There were some lucid intervals in this madness. Ignoring state and Church laws that forbade it, Christians and Jews often mingled in friendship, sometimes in marriage, above all in Spain and southern France. Christian and Jewish scholars collaborated—Michael Scot with Anatoli, Dante with Immanuel.122 Christians made gifts to synagogues; and in Worms a Jewish park was maintained through a legacy from a Christian woman.123 In Lyons the market day was changed from Saturday to Sunday for the convenience of the Jews. Secular governments, finding the Jews an asset in commerce and finance, gave them a vacillating protection; and in several cases where a state restricted the public movements of Jews, or expelled them from its territory, it was because it could no longer safeguard them from intolerance and violence.124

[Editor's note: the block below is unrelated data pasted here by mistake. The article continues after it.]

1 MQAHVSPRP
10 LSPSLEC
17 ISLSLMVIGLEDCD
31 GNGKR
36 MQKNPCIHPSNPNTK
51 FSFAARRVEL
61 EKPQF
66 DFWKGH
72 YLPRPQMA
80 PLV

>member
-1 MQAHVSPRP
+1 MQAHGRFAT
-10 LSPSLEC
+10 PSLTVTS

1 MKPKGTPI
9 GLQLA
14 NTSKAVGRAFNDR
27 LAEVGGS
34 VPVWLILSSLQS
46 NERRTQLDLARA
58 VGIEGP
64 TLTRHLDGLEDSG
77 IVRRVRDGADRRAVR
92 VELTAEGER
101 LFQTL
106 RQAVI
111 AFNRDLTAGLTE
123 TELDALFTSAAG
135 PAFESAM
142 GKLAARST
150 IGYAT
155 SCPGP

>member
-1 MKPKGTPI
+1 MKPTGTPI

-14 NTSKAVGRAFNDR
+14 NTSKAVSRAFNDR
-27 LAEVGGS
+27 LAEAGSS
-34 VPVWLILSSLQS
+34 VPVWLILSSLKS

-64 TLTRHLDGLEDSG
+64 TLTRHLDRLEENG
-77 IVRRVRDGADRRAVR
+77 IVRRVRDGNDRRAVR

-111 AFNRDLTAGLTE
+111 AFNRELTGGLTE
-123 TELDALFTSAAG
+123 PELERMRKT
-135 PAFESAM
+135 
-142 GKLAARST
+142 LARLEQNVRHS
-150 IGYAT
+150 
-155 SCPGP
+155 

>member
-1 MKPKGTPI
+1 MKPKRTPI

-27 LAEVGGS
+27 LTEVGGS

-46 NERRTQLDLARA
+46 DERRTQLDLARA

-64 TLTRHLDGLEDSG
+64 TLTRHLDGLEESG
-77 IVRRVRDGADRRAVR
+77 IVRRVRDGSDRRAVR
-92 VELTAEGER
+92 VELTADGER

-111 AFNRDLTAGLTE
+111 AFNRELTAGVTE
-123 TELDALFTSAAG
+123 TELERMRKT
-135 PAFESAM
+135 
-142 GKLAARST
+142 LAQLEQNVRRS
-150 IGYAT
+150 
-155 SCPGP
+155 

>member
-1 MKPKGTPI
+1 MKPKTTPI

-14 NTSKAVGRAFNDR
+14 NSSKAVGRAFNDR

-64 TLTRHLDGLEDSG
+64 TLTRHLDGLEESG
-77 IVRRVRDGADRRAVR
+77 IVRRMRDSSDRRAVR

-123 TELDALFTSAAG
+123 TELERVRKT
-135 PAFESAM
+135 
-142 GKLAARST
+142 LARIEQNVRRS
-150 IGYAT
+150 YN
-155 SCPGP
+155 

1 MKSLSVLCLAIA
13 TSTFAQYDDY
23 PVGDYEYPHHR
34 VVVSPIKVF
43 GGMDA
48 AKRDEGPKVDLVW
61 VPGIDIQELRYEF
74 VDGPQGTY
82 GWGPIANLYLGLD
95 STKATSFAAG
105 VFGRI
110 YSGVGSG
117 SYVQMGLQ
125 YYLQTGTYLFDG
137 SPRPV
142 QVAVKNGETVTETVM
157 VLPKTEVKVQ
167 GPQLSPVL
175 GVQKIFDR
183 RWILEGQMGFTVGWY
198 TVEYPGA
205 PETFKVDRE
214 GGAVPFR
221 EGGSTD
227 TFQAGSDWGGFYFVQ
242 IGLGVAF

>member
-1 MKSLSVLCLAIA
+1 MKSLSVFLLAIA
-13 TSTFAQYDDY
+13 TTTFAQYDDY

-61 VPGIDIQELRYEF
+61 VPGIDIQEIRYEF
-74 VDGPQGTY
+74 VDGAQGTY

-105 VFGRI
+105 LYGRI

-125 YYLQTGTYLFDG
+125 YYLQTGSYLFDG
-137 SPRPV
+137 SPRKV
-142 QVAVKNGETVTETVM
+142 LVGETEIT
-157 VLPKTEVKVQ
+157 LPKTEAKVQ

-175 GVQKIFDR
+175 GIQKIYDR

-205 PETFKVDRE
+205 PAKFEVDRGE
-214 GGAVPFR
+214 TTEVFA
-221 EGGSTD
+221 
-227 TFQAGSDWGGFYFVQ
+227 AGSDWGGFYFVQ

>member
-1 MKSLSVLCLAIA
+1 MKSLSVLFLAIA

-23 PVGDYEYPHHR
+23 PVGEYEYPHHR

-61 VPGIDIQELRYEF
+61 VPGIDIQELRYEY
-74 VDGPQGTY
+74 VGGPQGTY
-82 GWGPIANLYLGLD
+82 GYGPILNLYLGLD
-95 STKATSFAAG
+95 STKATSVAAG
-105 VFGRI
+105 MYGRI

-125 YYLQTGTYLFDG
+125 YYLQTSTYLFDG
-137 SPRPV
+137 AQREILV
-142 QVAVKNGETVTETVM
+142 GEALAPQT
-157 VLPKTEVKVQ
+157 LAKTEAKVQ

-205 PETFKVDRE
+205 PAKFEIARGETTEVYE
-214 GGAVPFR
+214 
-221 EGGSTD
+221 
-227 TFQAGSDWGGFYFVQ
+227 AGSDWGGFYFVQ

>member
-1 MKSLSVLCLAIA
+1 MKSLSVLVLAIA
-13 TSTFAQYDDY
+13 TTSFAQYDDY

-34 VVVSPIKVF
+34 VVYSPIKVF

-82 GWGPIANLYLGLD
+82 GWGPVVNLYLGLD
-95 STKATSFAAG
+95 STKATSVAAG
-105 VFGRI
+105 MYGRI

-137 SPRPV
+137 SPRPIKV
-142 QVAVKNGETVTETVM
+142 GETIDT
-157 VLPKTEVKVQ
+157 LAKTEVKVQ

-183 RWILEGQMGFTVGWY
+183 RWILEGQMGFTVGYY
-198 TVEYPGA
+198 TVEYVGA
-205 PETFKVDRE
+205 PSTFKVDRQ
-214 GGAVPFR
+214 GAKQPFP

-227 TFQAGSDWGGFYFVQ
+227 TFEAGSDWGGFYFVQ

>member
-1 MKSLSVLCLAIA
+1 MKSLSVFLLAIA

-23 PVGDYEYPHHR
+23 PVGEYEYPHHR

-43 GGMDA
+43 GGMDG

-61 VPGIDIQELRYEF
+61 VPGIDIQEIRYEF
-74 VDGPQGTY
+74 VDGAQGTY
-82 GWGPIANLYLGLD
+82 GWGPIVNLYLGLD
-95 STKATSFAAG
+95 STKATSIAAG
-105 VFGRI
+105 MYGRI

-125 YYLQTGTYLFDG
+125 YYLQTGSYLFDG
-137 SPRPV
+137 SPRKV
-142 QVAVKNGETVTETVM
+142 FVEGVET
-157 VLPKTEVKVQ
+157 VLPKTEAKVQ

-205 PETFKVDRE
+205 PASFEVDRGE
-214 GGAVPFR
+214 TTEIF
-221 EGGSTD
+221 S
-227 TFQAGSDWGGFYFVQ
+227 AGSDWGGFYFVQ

The attitude of the Church in these matters varied with place and time. In Italy she protected the Jews as “guardians of the Law” of the Old Testament, and as living witnesses to the historicity of the Scriptures and to “the wrath of God.” But periodically Church councils, often with excellent intentions, and seldom with general authority, added to the tribulations of Jewish life. The Theodosian Code (439), the Council of Clermont (535), and the Council of Toledo (589) forbade the appointment of Jews to positions in which they could impose penalties upon Christians. The Council of Orléans (538) ordered Jews to stay indoors in Holy Week, probably for their protection, and prohibited their employment in any public office. The Third Council of the Lateran (1179) forbade Christian midwives or nurses to minister to Jews; and the Council of Béziers (1246) condemned the employment of Jewish physicians by Christians. The Council of Avignon (1209) retaliated Jewish laws of cleanliness by enjoining “Jews and harlots” from touching bread or fruit exposed for sale; it renewed Church laws against the hiring of Christian servants by Jews; and it warned the faithful not to exchange services with Jews, but to avoid them as a pollution.125 Several councils declared null the marriage of a Christian with a Jew. In 1222 a deacon was burned at the stake for accepting conversion to Judaism and marrying a Jewess.126 In 1234 a Jewish widow was refused her dower on the ground that her husband had been converted to Christianity, thereby voiding their marriage.127 The Fourth Council of the Lateran (1215), arguing that “at times through error Christians have relations with the women of Jews or Saracens, and Jews or Saracens with Christian women,” ruled “that Jews and Saracens of both sexes in every Christian province and at all times shall be marked off in the eyes of the public from other people through the character of their dress”: after their twelfth year they were to wear a distinctive color—the men on their hats or mantles, the women on their veils. This was in part a retaliation against older and similar laws of Moslems against Christians and Jews. The character of the badge was determined locally by state governments or provincial Church councils; ordinarily it was a wheel or circle of yellow cloth, some three inches in diameter, sewn prominently upon the clothing. The decree was enforced in England in 1218, in France in 1219, in Hungary in 1279; it was only sporadically carried out in Spain, Italy, and Germany before the fifteenth century, when Nicholas of Cusa and San Giovanni da Capistrano campaigned for its full observance. In 1219 the Jews of Castile threatened to leave the country en masse if the decree should be enforced, and the ecclesiastical authorities consented to its revocation. Jewish physicians, scholars, financiers, and travelers were often exempted from the decree. Its observance declined after the sixteenth century, and ended with the French Revolution.